“Fear-based marketing” influences audience psychology, urging them to act to minimize that fear. This is a traditional communication method that has been used by organizations for years to push the community into changing perceptions, abandoning old habits, or converting people into adopting new consumer behaviors. However, should this controversial marketing method be thoroughly exploited to maximize business efficiency?
The “fear-based communications” method consists of three elements: information on potential threat that evokes feeling of anxiety, information on how target group can be affected by these threats, and finally, solutions to safeguard or reduce the negative effects. Unfortunately, businesses and PR practitioners primarily focus on promoting products, and are not interested in assisting the target group to encounter and overcome the fear.
Should “fear-based marketing” campaigns be used?
It depends. Every communication campaign has its own advantages and disadvantages. And “fear-based communications” is not an exception. Fear-based marketing campaigns have been quite successful to some extent when it directly targets consumers’ health awareness. Figures of revenues and market share of many cases soared impressively. To a manufacturer, good sales mean success.
On the other hand, “fear-based marketing” could be deemed as unethical to the business as well as to the society at large. Many people would concur with this method, while other wouldn’t. To some extent, the author believes that “fear-based marketing” is an unfair strategy since it creates a significant bewilderment on consumers and reaps profit from the public’s anxiety. During COVID-19, fake news on shortage of food, face masks, toilet paper, etc. created an unhealthy sudden surge in demand of these products.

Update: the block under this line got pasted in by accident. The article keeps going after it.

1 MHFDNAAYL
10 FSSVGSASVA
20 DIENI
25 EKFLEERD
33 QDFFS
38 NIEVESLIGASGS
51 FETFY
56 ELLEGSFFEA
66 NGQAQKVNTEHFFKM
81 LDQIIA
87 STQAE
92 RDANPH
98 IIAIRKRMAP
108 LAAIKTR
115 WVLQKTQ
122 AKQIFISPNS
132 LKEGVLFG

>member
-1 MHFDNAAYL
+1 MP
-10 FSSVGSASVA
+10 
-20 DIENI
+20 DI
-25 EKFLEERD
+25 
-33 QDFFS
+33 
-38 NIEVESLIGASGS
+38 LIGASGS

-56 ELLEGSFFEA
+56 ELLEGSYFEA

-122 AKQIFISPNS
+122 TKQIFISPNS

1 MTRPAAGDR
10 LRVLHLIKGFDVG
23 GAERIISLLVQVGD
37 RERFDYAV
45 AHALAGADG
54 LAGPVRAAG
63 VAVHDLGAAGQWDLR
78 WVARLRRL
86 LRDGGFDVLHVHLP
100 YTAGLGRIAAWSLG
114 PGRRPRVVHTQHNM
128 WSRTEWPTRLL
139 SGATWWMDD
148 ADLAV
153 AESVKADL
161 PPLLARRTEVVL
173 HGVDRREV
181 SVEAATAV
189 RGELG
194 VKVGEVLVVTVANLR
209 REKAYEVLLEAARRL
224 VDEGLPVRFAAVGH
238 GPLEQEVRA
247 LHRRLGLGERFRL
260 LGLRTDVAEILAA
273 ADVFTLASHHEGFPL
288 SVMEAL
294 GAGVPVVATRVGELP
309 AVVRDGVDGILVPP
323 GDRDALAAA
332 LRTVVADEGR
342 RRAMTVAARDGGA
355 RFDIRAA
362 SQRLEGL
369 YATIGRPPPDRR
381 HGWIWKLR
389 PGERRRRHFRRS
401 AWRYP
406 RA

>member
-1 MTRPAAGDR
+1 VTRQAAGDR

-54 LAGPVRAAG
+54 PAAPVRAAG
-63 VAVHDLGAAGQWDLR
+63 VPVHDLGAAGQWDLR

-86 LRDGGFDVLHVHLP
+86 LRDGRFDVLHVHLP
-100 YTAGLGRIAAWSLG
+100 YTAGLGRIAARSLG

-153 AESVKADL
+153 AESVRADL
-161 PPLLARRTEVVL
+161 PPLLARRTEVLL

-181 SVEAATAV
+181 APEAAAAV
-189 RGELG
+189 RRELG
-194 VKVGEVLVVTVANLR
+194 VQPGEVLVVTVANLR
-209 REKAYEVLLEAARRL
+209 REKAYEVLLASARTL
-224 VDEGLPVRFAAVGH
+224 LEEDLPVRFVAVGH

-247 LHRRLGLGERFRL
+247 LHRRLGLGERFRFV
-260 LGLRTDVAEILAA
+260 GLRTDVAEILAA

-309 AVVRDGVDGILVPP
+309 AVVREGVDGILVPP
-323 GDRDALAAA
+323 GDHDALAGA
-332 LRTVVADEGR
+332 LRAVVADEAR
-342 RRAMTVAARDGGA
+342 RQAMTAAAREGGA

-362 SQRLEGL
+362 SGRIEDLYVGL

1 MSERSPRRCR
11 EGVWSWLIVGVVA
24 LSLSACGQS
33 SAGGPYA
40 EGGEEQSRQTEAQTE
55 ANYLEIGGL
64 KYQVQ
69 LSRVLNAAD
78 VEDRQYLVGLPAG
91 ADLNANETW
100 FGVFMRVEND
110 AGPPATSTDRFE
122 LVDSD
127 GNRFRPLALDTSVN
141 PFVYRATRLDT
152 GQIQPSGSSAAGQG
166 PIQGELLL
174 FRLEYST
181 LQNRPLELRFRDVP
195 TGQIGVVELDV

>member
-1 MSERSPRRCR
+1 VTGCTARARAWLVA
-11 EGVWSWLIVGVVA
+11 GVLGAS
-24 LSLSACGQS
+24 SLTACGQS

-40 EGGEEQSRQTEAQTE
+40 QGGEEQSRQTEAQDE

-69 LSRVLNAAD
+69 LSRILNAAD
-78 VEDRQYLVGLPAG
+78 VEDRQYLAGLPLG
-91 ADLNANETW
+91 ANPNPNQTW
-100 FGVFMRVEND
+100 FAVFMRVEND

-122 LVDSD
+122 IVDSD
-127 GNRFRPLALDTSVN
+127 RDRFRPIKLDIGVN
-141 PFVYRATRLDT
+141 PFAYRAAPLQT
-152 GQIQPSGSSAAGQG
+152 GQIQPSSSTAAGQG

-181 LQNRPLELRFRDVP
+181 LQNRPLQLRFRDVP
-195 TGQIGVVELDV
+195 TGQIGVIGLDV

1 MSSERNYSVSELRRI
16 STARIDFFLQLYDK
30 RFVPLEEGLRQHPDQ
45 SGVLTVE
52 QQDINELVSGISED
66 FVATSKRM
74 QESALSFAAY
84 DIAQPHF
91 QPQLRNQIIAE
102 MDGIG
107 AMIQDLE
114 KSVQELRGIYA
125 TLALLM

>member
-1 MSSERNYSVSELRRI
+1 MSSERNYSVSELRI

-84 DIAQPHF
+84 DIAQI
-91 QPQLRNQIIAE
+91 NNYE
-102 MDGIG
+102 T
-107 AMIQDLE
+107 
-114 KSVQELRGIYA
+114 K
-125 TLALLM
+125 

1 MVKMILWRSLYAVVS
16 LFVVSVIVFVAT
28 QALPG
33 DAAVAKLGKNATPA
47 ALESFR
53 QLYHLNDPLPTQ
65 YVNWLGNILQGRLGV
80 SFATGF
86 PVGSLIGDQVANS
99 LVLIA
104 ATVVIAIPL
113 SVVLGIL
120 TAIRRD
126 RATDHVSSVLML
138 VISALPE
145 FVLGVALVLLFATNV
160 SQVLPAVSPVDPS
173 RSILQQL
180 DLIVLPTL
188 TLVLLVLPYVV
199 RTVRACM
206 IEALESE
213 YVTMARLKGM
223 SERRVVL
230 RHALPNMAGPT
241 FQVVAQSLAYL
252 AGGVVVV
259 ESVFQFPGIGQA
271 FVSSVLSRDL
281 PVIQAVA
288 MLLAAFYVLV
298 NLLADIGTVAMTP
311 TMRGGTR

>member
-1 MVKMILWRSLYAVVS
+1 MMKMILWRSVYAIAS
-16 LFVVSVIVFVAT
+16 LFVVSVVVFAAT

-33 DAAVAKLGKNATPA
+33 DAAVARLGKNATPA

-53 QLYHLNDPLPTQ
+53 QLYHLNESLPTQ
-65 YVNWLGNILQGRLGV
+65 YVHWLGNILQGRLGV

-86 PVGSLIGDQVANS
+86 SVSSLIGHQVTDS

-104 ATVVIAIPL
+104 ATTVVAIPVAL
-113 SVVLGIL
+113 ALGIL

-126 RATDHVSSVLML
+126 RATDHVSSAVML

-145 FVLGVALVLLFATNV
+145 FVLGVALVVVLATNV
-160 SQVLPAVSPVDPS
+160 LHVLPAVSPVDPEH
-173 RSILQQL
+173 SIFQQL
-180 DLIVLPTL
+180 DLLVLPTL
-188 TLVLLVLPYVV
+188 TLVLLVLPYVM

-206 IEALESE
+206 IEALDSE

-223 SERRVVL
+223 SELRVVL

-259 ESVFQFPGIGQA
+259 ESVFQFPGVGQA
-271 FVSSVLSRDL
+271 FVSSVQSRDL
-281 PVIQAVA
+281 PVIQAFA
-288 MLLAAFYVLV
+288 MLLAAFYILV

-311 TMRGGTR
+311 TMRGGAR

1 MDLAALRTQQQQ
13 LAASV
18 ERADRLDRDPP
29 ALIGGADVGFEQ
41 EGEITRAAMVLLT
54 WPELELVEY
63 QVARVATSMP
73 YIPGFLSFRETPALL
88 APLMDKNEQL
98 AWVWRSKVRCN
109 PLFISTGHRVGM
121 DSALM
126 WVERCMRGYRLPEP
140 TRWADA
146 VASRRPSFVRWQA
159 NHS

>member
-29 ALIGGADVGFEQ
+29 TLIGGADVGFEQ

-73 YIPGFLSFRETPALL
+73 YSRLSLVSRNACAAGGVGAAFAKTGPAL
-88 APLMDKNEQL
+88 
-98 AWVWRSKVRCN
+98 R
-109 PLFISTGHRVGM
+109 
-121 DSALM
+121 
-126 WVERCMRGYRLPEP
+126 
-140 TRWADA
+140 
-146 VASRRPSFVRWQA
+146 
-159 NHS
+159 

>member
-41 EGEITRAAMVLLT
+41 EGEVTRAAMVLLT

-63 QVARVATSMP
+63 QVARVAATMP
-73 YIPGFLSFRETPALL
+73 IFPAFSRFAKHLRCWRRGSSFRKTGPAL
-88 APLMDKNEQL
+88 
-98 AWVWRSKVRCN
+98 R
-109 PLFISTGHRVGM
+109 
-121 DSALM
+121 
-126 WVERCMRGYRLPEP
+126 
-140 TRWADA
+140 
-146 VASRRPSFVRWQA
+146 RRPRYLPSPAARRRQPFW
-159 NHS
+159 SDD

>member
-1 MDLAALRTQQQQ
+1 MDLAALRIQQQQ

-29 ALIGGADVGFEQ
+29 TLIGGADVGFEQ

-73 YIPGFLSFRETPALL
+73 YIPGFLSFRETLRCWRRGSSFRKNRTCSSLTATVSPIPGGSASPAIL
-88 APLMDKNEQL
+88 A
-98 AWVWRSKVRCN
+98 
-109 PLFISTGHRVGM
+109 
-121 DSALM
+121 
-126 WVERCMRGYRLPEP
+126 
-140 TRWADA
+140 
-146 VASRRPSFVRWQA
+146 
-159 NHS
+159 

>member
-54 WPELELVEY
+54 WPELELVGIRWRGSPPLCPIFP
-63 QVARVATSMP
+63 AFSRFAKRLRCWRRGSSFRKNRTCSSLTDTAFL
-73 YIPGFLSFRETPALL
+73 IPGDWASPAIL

When is “fear-based communication” appropriate?
When “fear-based communication” is carried out vigorously and ethically, this approach will reap greater results than just simply encouraging people to buy the business’s products and services. It is able to inspire people to change their mind positively and have a better lifestyle.
A fear-based marketing campaign would be considered ethical when it raises societal awareness correctly. For example, in order to persuade Vietnamese to use helmets when commuting by motorbikes, the Asian Injury Prevention Foundation (AIPF) released a series of videos, posters, and banners endowed with visualized messages about regretful fatal accidents when driving without wearing a helmet or using a poor quality helmet. After a period of time, from the fact that people did not have the habit of wearing helmets on the road, nowadays, Vietnamese people have considered helmets as indispensable companions when they hit the road. It is clear that the use of “fear-based communications” in this case is completely right and ethical.
Still, there is on-going debate about whether to apply “fear-based marketing” in product marketing campaigns. This type of communication will not be negative if they are based on social ethics. “Fear-based communication” is like a double-edged sword. Some argue that the use of negative information is toxic to marketing activities, and “fear-based communication” is a form of mental intimidation. However, the most important thing that PR practitioners and businesses need to keep in mind is that they have to be objective when sending out warning messages about potential threats. To a certain extent, “fear-based marketing” should not be fabricated nor should it intentionally distort information to reap profit from fear and confusion of others.
EloQ Communications is an official partner of Public Relations Network. This article was originally posted on EloQ’s blog.